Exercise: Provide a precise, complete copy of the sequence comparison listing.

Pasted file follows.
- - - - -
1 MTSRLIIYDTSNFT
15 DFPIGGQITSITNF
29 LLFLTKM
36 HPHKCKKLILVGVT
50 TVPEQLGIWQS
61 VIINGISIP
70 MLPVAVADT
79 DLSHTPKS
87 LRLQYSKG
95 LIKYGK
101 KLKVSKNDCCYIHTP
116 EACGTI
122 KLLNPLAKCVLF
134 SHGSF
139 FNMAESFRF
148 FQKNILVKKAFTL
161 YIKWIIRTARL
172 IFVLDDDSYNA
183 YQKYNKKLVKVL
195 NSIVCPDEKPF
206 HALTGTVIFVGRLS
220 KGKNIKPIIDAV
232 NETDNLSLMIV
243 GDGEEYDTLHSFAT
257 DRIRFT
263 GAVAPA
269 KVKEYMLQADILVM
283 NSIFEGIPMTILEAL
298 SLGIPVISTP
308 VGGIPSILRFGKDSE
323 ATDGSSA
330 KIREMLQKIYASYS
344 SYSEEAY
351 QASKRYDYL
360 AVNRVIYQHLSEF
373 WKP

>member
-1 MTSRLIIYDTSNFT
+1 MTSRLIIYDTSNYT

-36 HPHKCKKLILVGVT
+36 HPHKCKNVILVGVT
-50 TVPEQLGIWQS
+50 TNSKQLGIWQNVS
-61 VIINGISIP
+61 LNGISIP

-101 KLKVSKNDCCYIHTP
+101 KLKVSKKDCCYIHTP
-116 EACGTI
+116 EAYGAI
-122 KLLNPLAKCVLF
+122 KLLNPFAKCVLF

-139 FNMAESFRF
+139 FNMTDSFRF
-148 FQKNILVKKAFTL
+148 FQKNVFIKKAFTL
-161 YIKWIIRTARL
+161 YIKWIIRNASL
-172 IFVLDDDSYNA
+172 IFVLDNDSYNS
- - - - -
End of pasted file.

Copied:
1 MTSRLIIYDTSNFT
15 DFPIGGQITSITNF
29 LLFLTKM
36 HPHKCKKLILVGVT
50 TVPEQLGIWQS
61 VIINGISIP
70 MLPVAVADT
79 DLSHTPKS
87 LRLQYSKG
95 LIKYGK
101 KLKVSKNDCCYIHTP
116 EACGTI
122 KLLNPLAKCVLF
134 SHGSF
139 FNMAESFRF
148 FQKNILVKKAFTL
161 YIKWIIRTARL
172 IFVLDDDSYNA
183 YQKYNKKLVKVL
195 NSIVCPDEKPF
206 HALTGTVIFVGRLS
220 KGKNIKPIIDAV
232 NETDNLSLMIV
243 GDGEEYDTLHSFAT
257 DRIRFT
263 GAVAPA
269 KVKEYMLQADILVM
283 NSIFEGIPMTILEAL
298 SLGIPVISTP
308 VGGIPSILRFGKDSE
323 ATDGSSA
330 KIREMLQKIYASYS
344 SYSEEAY
351 QASKRYDYL
360 AVNRVIYQHLSEF
373 WKP

>member
-1 MTSRLIIYDTSNFT
+1 MTSRLIIYDTSNYT

-36 HPHKCKKLILVGVT
+36 HPHKCKNVILVGVT
-50 TVPEQLGIWQS
+50 TNSKQLGIWQNVS
-61 VIINGISIP
+61 LNGISIP

-101 KLKVSKNDCCYIHTP
+101 KLKVSKKDCCYIHTP
-116 EACGTI
+116 EAYGAI
-122 KLLNPLAKCVLF
+122 KLLNPFAKCVLF

-139 FNMAESFRF
+139 FNMTDSFRF
-148 FQKNILVKKAFTL
+148 FQKNVFIKKAFTL
-161 YIKWIIRTARL
+161 YIKWIIRNASL
-172 IFVLDDDSYNA
+172 IFVLDNDSYNS